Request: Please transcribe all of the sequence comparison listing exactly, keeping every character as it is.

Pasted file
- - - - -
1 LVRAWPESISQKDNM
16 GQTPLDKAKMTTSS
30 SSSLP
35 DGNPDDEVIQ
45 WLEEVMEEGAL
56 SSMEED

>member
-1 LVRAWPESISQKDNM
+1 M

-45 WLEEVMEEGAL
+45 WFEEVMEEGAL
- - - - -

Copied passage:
1 LVRAWPESISQKDNM
16 GQTPLDKAKMTTSS
30 SSSLP
35 DGNPDDEVIQ
45 WLEEVMEEGAL
56 SSMEED

>member
-1 LVRAWPESISQKDNM
+1 M

-45 WLEEVMEEGAL
+45 WFEEVMEEGAL